This early evening as I fired up the computer I found it very hard to see the keyboard even though the overhead light is on.
I went hunting through all of the rooms to find a lamp to put on the desk so I can see what I'm doing but all of the damn things are guessed it ..... mood bloody lighting things that give out a soft and diffuse light.


I'm off to the shops tomorrow to buy a man-type lamp.

Tuesday, 7 June 2016


Early last week I lit the fire as it was cold and I was convinced that winter had arrived.
Later in the week and through the long weekend the weather was wonderful - we went swimming on Sunday! Talk about changeability.

Last night we had a big windstorm that shook the house and did some damage to trees in the area. There were waves in the bay which was a bit unusual.

The cat found a kingfisher early this morning on the deck. It had been damaged in the storm and she brought it in to the kitchen. It and the cat were having a bit of a stand-off. The Old Girl managed to pick it up and put it outside where it sat for a while. I checked out the address for the bird sanctuary and got a box and tried to catch it but it flew off in a damaged, wonky way. I hope it recovers.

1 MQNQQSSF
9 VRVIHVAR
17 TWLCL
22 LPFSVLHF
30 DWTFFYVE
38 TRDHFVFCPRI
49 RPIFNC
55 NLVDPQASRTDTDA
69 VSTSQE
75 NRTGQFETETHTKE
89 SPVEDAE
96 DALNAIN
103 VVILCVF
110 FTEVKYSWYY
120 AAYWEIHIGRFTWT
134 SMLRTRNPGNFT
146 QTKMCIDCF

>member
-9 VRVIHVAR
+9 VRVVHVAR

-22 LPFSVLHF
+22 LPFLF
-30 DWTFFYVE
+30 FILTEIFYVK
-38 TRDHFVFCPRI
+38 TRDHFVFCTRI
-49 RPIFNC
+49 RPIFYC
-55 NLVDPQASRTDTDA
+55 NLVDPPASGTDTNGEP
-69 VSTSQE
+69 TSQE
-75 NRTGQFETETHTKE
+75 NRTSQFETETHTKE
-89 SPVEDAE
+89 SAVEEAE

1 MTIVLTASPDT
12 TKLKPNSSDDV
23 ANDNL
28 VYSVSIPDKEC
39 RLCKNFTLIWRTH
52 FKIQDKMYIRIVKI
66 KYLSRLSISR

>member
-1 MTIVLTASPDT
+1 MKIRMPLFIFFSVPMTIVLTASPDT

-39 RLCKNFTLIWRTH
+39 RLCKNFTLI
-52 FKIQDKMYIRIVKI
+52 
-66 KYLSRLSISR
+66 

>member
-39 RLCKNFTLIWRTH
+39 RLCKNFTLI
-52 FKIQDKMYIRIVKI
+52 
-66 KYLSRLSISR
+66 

The Old Girl is off to Adelaide tomorrow for 2 weeks. The company she works for has an Australian office and they need her to help with a project. She enquired about a job that's going there so I think that they want to see how she would fit in and what her skills are. She will easily contribute and will up-skill their team but any job offer would have to come with a considerable increase in salary as I would have to give up what I'm doing. I'm sure that I could get work in Adelaide but it would be disruptive as they would want her there for 3 or 4 years at least. We would sell the Auckland apartment, keep the house up here and rent in Adelaide. Who knows? Another adventure. It may not eventuate but either way is OK.

I'm typing this on the newly restored iMac which is great. It now goes much faster and is so much easier to post using photos than using a laptop or worse, an iPad. I like the big screen (getting old I know).

Monday, 6 June 2016


I've been having trouble with the iMac running really slow.
We bought it in 2008 and it had an operating system that most programmes that I tried to access recently were disinclined to oblige. Most warned me that I was a fool for using an obsolete system and suggested that I buy new programmes or, to be really safe, an entire new computer.

I gave up using the iMac which was a shame as it has a really big screen, has always in the past been very reliable and has all of our photographs loaded on it.

I contacted a computer guy who gave me a quote for upgrading. This was nearly $600 or, he suggested if the upgrade didn't work, he could sell me a new iMac.